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Contentious Fountain Valley Crossings retail-residential project seeks environmental OK Wednesday

Contentious Fountain Valley Crossings retail-residential project seeks environmental OK Wednesday
The proposed 162-acre Crossings project would be located in the southeastern part of Fountain Valley, an area of warehouses near the Hyundai Motor America campus. (Courtesy of city of Fountain Valley)

The Fountain Valley Planning Commission will consider the environmental impact report for the city's contentious Fountain Valley Crossings development on Wednesday.

Certifying the roughly 450-page report is a major step in moving ahead with the mixed-use development.

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Dozens of resident comments on the report, collected over several weeks in January and February, show a continued distaste for the project, and specifically, an anticipated glut in traffic. They also show concern about light pollution, water demands, the burden on nearby schools, and generally urbanizing the bedroom community.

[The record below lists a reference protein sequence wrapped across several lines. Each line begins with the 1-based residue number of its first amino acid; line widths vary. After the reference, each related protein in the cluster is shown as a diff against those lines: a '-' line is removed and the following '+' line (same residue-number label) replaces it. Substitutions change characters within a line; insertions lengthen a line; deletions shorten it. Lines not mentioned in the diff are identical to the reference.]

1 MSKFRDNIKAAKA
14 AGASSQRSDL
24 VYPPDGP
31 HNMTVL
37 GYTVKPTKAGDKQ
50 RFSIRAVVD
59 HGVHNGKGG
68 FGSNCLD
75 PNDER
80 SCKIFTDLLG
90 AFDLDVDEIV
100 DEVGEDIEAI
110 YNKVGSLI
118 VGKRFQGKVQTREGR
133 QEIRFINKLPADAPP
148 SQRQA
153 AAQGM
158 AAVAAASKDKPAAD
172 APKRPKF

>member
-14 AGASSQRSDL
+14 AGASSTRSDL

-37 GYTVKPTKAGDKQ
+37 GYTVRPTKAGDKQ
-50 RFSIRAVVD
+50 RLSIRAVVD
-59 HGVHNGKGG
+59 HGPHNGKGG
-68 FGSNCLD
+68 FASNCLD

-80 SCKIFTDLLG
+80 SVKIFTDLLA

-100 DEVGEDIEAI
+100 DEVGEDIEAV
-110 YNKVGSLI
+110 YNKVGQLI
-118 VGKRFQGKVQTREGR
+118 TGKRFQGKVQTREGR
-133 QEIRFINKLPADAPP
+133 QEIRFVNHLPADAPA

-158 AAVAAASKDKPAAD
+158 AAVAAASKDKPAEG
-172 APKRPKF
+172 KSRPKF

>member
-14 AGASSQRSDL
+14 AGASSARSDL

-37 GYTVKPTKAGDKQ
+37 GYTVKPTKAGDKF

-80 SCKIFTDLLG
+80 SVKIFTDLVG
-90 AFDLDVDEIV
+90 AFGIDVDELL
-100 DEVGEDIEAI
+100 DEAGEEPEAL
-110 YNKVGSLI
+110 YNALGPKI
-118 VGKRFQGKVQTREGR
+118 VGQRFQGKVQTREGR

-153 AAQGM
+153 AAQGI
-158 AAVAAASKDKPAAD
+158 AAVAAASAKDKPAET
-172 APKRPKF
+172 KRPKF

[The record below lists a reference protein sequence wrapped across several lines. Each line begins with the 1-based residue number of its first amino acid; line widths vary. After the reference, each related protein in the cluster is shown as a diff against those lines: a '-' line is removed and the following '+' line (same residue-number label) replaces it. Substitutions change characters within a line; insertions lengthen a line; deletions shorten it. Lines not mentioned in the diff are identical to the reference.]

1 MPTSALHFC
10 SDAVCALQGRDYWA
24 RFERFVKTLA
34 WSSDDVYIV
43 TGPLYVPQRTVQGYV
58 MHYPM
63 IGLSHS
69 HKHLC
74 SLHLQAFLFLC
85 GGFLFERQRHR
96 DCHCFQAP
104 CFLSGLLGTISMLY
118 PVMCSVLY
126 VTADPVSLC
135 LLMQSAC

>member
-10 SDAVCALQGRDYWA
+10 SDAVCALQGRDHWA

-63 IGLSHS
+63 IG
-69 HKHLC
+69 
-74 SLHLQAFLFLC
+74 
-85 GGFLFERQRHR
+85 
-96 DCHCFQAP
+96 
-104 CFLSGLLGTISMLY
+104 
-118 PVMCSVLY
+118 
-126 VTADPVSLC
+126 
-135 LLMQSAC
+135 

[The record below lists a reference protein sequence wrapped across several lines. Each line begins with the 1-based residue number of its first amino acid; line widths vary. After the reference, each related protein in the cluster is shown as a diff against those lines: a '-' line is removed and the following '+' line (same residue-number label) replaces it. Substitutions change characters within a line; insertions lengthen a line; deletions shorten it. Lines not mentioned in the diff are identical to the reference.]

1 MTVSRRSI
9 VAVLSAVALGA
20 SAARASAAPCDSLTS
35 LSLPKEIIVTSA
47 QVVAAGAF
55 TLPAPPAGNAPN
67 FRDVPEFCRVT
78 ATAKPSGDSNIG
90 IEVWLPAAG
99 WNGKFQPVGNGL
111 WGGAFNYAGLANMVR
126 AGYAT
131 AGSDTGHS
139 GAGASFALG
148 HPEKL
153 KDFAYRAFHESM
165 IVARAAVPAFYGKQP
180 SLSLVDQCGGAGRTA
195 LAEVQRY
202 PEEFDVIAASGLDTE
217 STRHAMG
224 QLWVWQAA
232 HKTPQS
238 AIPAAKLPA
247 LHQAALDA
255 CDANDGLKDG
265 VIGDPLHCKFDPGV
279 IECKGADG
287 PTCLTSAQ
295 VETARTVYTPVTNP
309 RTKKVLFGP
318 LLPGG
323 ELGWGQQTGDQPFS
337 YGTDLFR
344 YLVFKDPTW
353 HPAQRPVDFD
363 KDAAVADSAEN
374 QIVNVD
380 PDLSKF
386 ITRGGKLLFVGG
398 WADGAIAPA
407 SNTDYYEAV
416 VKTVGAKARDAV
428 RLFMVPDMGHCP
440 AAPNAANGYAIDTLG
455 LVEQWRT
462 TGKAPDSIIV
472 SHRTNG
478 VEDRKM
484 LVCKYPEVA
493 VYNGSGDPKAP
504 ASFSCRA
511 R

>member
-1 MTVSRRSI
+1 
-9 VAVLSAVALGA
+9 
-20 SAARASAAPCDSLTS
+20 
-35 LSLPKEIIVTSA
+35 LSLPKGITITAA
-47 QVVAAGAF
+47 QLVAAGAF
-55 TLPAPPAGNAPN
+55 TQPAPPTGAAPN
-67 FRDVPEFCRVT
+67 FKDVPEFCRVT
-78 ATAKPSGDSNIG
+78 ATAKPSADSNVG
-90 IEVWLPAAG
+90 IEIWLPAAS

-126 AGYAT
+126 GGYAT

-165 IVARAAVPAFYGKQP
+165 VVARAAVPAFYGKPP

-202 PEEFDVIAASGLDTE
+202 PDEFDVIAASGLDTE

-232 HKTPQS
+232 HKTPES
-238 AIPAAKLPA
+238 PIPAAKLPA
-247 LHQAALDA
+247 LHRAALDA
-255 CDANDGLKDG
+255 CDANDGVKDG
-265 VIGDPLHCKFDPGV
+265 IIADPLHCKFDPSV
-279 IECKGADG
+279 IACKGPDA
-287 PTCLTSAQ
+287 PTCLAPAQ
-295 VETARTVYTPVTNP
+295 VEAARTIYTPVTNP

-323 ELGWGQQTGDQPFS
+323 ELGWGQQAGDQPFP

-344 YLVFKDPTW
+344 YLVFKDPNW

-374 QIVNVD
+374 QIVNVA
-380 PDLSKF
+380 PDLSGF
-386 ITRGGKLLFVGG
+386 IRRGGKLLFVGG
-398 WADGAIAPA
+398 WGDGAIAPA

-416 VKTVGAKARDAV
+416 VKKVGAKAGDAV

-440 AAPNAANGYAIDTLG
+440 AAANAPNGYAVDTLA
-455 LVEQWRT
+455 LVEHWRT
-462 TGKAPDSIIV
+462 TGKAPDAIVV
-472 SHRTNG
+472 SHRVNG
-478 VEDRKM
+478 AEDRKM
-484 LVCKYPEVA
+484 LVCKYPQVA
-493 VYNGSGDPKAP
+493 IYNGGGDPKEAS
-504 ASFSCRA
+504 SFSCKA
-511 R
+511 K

At 162 acres, the Crossings is being viewed as basically a smaller version of Huntington Beach's multi-use Bella Terra center, with retail, entertainment and high-density housing.

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If approved, it would be built in the southeastern part of the city, an industrial area on Talbert Avenue between Ward and Euclid streets. Land would need to be rezoned to allow for more business and residential units, with the ultimate goal of creating a money-generating downtown area for the city.

Kim Constantine is a regular Crossings critic. In a lengthy response to the report, she wrote that she challenges "each and every" section of the report, from traffic and land use and planning to noise and greenhouse gas emissions.

On traffic, she wrote:

"Tremendously increased traffic to cause congestion and further delays in residents', business' and visitors' access to the 405 Freeway. How can the city of Fountain Valley justify this and have our residents, business owners and visitors to our city see it as a positive?"

Ginetta Giovinco, a lawyer representing the Fountain Valley United citizens group, detailed residents' wide-ranging concerns and criticisms of the environmental report in an 18-page letter. The letter said many of the claims and explanations in the report are incomplete, opinions or circular.

Many commenters referenced the city's slogan.

"Fountain Valley is a nice place to live," one wrote. "I hope it stays that way."

Twitter: @Daily_PilotHD

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